Royal Never Give Up’s win at Mid-Season Invitational 2021 owes a lot to LPL’s original trailblazers, Edward Gaming and their trailblazing 2015 run.
MSI 2015 Group Stage: the beginning of the journey
EDG’s journey in MSI 2015 kicked off with a loss against the world champions SK Telecom T1. The game between the two pre-tournament favorites was a one-sided affair, with SKT controlling the entire map from the get-go.
Despite the early loss, the LPL side managed to finish second in the group stage, scoring easy wins against everyone else in their remaining matches without dropping a single game.They defeated ahq e-Sports Club, Fnatic, Team SoloMid and Beşiktaş e-Sports Club, which solidified their position in the semi-finals of the tournament.
Manhandling ahq e-Sports Club
EDG went up against Legends Master Series (LMS) winners ahq e-Sports Club in a best of five series for a spot in the semis. They were the favorites to win the matchup, and they duly delivered a performance worthy of that status.
The first game began on a strong note for EDG as Ming “Clearlove” Kai secured the first blood while invading the enemy red buff. The team then skirmished with ahq members in the top lane, where they managed to get three more kills, further increasing their lead. The game quickly snowballed, and despite some meager efforts by ahq’s players, EDG comfortably closed game one of the series.
Despite getting the first kill, ahq still fell behind in the early stages of the second game. A failed attempt at diving bot lane and a weak team fight near the blue buff helped EDG extend their gold lead. Both teams went toe-to-toe in the mid-game, but better decision-making and superb team fighting allowed EDG to seize the second game as well.
EDG kept up their high tempo in the series and stomped ahq in the third and therefore final game. Tong “Koro1” Yang, in particular, was phenomenal here as he crushed the opposing top laner on his Irelia and went deathless the entire game.
Setting up an epic showdown against SK Telecom T1
Though EDG were otherwise ruthless during the group stage, they still lost to the League of Legends Champions Korea representative SKT T1 in the first game of the tournament. SKT went undefeated in group but dropped two games against Fnatic in the semi-finals. However, they were still the heavy favorites moving into the finals as their performance had been phenomenal all year long.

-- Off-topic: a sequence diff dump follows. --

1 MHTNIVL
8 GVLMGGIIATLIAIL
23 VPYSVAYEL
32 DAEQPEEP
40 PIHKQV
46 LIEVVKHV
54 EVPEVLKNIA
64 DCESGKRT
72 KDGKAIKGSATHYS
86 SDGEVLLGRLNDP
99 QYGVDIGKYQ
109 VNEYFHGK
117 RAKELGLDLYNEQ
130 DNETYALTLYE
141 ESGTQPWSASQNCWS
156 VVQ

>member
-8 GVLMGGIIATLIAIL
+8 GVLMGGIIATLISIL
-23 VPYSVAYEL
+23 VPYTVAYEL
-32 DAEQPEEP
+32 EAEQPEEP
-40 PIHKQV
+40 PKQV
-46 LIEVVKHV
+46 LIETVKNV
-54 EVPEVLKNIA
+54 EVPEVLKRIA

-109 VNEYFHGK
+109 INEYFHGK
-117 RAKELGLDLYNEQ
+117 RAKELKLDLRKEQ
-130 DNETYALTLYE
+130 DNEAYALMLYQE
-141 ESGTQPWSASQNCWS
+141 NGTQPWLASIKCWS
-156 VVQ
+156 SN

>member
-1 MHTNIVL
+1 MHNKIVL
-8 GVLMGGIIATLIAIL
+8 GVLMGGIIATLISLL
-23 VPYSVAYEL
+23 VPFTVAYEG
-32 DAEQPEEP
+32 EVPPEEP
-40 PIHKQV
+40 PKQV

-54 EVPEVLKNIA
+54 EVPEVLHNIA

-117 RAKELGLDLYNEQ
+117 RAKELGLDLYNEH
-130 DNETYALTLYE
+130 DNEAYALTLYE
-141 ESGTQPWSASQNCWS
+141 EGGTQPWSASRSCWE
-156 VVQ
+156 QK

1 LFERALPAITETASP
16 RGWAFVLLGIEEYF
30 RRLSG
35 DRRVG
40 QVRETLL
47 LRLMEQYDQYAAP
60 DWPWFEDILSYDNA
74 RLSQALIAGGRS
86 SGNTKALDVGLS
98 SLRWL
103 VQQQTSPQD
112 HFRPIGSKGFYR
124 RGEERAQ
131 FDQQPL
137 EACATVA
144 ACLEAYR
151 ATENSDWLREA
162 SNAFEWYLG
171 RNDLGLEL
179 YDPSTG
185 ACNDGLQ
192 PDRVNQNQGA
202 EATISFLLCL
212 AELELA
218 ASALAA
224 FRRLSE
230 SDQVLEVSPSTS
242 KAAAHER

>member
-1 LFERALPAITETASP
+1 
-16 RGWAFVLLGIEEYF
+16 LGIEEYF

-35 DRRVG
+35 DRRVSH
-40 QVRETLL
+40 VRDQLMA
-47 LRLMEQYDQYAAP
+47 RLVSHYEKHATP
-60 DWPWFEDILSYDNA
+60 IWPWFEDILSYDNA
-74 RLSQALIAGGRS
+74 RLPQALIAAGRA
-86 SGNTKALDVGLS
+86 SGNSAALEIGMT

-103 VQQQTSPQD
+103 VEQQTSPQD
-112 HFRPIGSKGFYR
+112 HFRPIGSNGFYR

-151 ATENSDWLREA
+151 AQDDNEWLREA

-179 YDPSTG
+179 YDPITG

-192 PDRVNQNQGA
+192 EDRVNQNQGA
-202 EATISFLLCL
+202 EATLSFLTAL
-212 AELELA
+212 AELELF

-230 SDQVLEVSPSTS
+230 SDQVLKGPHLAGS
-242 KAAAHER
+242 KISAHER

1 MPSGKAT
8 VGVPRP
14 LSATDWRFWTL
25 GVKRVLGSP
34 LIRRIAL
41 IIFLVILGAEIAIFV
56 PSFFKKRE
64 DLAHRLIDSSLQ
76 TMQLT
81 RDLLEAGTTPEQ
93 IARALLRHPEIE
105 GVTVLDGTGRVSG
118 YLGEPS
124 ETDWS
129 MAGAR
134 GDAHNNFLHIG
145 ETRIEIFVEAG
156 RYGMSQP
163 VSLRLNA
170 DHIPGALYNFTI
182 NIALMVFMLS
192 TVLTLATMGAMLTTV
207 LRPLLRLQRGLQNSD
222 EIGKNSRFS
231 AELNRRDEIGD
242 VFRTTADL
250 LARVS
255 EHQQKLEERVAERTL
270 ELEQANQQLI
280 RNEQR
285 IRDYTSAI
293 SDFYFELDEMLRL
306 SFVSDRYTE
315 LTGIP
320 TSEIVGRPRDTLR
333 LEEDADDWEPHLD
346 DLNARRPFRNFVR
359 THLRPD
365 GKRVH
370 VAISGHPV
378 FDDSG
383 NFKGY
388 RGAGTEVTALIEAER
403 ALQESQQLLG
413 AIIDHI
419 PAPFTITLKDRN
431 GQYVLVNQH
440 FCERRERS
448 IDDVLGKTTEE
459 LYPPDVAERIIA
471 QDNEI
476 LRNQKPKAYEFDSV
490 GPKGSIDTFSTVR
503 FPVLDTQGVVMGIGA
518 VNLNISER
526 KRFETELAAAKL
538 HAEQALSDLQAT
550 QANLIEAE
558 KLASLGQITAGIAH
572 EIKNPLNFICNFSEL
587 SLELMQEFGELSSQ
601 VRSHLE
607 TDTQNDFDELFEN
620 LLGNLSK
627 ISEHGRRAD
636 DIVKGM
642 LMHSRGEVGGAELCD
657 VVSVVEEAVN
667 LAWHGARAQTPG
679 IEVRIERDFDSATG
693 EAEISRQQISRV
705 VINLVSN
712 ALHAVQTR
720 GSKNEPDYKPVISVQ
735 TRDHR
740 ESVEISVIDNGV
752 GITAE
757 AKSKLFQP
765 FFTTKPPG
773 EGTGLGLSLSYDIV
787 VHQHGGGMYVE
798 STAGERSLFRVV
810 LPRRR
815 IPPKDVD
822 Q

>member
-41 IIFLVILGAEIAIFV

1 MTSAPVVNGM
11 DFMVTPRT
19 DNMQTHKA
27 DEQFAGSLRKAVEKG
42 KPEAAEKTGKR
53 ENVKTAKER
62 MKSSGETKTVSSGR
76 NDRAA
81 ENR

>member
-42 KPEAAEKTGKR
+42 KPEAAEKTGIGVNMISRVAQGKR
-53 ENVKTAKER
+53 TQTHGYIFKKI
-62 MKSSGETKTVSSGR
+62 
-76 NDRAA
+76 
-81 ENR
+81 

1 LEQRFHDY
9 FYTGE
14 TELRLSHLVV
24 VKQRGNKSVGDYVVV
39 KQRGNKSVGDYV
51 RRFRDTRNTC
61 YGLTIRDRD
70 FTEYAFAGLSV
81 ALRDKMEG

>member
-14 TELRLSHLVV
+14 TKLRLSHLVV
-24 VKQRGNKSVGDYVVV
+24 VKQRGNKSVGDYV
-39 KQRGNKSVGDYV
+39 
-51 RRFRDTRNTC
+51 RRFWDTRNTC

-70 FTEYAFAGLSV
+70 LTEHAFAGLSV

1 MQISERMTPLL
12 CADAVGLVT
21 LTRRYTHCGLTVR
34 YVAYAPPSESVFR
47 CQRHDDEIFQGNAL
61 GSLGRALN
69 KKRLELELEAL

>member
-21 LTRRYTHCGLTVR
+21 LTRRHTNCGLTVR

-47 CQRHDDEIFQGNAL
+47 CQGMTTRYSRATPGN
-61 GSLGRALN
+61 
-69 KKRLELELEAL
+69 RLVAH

In a surprise move, SKT T1 decided to roll with Lee “Easyhoon” Ji-hoon in the mid lane instead of Lee “Faker” Sang-hyeok, one of the best players to ever play the game. The offbeat tactic did come into fruition as Easyhoon had a stellar performance on Cassiopeia. He helped Bae “Bengi” Seong-woong secure the first blood and was an unstoppable force in the mid lane. Koro1 was the one shining grace for EDG and was able to fend off a gank attempt from SKT by getting a kill in a 2v1 situation. However, despite the valiant effort from Koro1, SKT T1 was able to secure Baron Nashor twice, which set them up for a victory.
EDG bagged three kills at the very beginning of the second game off the back of a crazy skirmish that put them significantly ahead. Both teams went back and forth in the mid-game, exchanging kills and objectives. EDG tried to acquire Baron buff, but SKT T1’s jungler Bengi had other plans as he stole the objective with a precise Smite. However, the superior team fighting from EDG and a better scaling team composition propelled them to the victory in the end.
Clearlove delivered an exemplary performance in the third game and showed everyone why he was one of the prime MVP candidates of the tournament. He wreaked havoc in the top lane by repeatedly ganking the lane and getting multiple kills in the process. All three lanes ended up getting ahead for EDG, and the game was essentially over by mid-game. SKT T1 stood no chance and had to eventually forfeit the game, which is extremely rare in the professional League of Legends circuit.
Although EDG got the first blood near the Dragon pit at the start of the fourth game, SKT wasn’t going to go down easily. Faker made a return to the starting lineup and immediately made an impact by building a creep score lead on the opposing laner. The relentless pressure from Bengi on bot lane and mid lane forced EDG to take unfavorable fights, which they often lost. As the game progressed, SKT secured most of the objectives while maintaining a strong gold lead. Ultimately, with the help of Baron Buff, they marched to victory, forcing a game five.
Clearlove pulled out his pocket pick Evelyn for the draft of the game that would decide it all. surprising fans and the analysts alike. The game initiated with a four-man tower dive from EDG in the bot lane, which got them two kills. Clearlove was running rampant on the Summoners Rift and was the catalyst for EDG’s success in the early game. Even though Faker was on his trademark LeBlanc, a champion on which he had never lost a competitive game before, the situation was turning dire for him and the rest of his team.
SKT T1 never managed to get a footing in the game, and EDG finished them off within 38 minutes. This was the first time a South Korean team lost in the grand finals of a tournament. With this triumph, China claimed its first major international trophy, commencing the rise of LPL teams in the League of Legends esports scene.